“Gossip Girl” celebrity Penn Badgley sees parallels between the Hunger Games and the Occupy Wall Street Movement according to the Huffington Post. The movie (alas, I have not read the books) definitely explores the many of the dichotomies that OWS challenges: rich v. poor, the in-power v. the relatively powerless, the normalcy v. extravagance. Are the books and movies really an allegory for the OWS movement?
Yes and no. The class struggle is obvious. The disparity between the affluent and flamboyant capital and the impoverished District 11 are undeniable. The website Film School Rejects discusses the possibility of a parallel but decides that overall, the film does not support a particular movement. Rather, it channels the age-old theme in literature of the underdog standing up against opposition.
Film School Rejects states that “The signs [of anti-government and anti-centralization] are all there, easily perceived on the surface, but what’s interesting is that those messages seem to be malleable depending on what your viewpoint already tends to be. From Occupy to the Tea Party to plain old classic revolution, there’s something for everyone.”
In fact, the movie is more reminiscent of two short stories, The Most Dangerous Game and “The Lottery” than the OWS movement. Again Film School Rejects comes through, mentioning a Salon article that relates “What came before ‘The Hunger Games'”. This article by Andrew O’Hehir mentions the Most Dangerous Game among other literature as precursors to the popular book and movie series. The humans-hunting-humans for some sick enjoyment being present in Most Dangerous Game and The Hunger Games. I also liken the movie to “The Lottery,” the short story by Shirley Jackson in which the winner of the lottery (whoever picks the paper with the black dot) is stoned to death by their neighbors and family. Sounds pretty similar to the system that decides the tributes for the hunger games. “The Most Dangerous Game” was published in 1924 and “The Lottery” in 1848. In other words, these ideas have been around in literature for a long time.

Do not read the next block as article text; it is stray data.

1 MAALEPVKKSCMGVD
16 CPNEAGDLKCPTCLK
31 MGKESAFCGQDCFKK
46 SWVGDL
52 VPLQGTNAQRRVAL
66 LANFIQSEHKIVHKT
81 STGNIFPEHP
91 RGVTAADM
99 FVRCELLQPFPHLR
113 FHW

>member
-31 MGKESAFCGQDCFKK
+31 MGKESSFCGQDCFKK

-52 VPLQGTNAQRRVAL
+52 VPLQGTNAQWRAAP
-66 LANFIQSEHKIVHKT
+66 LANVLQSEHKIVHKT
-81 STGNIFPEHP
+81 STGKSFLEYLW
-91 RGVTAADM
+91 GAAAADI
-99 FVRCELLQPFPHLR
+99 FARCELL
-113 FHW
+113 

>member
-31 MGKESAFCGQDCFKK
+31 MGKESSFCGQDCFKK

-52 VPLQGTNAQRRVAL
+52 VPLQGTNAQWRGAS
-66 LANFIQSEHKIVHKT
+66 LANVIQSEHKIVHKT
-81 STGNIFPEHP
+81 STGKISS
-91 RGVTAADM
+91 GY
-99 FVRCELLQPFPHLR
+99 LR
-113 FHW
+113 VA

So, The Hunger Games may not be a direct allegory to the OWS movement; But, it does engender some of the themes that OWS supports, including equity, civic justice, and standing up against the government; just as much literature has done before it. In fact, the first book upon which the movie is based was published in 2007, three years before the beginning of the OWS movement. It just so happens that the movie premiered after OWS began.
Fight the man
Evelyn the Grey